Delaware Adopt-A-Wetland Program Celebrates 20 Years, 100 Adoptions
Delaware –-(AmmoLand.com)- Over the last two decades, more than 3,000 Delawareans of all ages have joined the Delaware Adopt-A-Wetland Program to care for thousands of acres of our state’s treasured wetlands. On Saturday, May 8, DNREC staff and some of those adopters gathered at the site of the program’s 100th adoption in Frederica to celebrate the continuing success of Adopt-A-Wetland.
“The Delaware Adopt-A-Wetland Program began as a way to encourage grassroots environmental stewardship in our communities to help care for one of Delaware’s most vital natural resources. It was developed to increase public awareness about the many benefits our wetlands provide and to enlist volunteers to help monitor and protect them for the future. Today, the program is one of DNREC’s great success stories, and a wonderful example of what a public-private partnership can achieve,” said DNREC Deputy Secretary David Small.
Delaware Adopt-A-Wetland got its start in the late 1980s as the inspiration of a retired chemist and small farmer named Dot White. Concerned about the impact of her farm on the environment, Ms. White drew on her scientific background to research the best way to reduce that impact – and discovered the importance of wetlands.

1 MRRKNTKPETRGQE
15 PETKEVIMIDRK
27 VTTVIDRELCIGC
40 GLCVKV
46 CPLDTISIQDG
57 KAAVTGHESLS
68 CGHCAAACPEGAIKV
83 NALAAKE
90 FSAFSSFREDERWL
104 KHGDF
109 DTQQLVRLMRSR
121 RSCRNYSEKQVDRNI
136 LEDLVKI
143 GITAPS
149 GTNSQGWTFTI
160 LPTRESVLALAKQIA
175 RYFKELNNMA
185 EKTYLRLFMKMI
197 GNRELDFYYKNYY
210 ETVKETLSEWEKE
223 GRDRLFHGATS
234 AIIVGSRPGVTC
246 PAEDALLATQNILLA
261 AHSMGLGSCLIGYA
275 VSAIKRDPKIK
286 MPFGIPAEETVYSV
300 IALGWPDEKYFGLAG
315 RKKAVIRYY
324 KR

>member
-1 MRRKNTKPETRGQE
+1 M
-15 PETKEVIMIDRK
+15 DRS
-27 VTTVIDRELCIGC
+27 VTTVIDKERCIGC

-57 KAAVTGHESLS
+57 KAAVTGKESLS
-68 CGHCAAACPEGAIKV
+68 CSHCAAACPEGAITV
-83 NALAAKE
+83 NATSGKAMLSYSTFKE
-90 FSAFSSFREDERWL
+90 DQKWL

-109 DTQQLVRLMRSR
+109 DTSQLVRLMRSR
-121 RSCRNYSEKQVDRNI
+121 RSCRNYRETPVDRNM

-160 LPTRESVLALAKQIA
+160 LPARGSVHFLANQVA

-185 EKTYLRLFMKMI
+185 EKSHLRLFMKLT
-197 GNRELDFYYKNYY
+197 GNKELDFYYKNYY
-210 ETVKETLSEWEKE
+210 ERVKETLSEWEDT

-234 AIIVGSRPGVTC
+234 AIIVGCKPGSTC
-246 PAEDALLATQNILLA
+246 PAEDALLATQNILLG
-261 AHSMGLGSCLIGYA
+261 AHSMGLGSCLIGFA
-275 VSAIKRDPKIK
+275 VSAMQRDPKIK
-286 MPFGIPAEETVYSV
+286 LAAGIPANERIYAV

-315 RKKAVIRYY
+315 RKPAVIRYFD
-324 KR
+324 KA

Wetlands maintain and improve water quality by removing chemicals, filtering sediments and absorbing organic pollutants. These areas between land and water also control flooding by absorbing excess water; hold water in times of drought; stabilize soil with marsh plant roots to reduce erosion; provide habitat and breeding grounds for fish, birds and other animals; provide us with a rich harvest of products, from timber and salt hay to food gathered from hunting, fishing, crabbing and trapping; and offer recreational opportunities such as canoeing, kayaking, hiking, birdwatching and photography.
Ms. White launched her idea in 1989 with the adoption of a site at Records Pond near Laurel by a local school and soon gained the support of DNREC to start the Adopt-A-Wetland program. Since then, individuals and families, youth groups such as schools, scout troops and 4-H, service clubs and organizations, homeowners associations, and businesses of all sizes have adopted wetlands. The program’s 100th adoption, of a wetland on the edge of the town of Frederica, was made by a group of DNREC employees in the Division of Water Resources’ Subaqueous Lands Section.
Adopters may apply with a site in mind or ask that one be chosen for them. With guidance and support from the AAW Program, adopter activities can include cleanups, trail work, plantings and restoration work, plant and animal surveys, wildlife and bird watching, erecting nest boxes, monitoring water quality, removing invasive plants, monitoring reptiles, amphibians, fish and other invertebrates, habitat enhancement projects and more.
To learn more about the Adopt-A-Wetland Program and how you can adopt a wetland, please contact Program Coordinator Marlene Mervine at 302-735-8652 or email [email protected]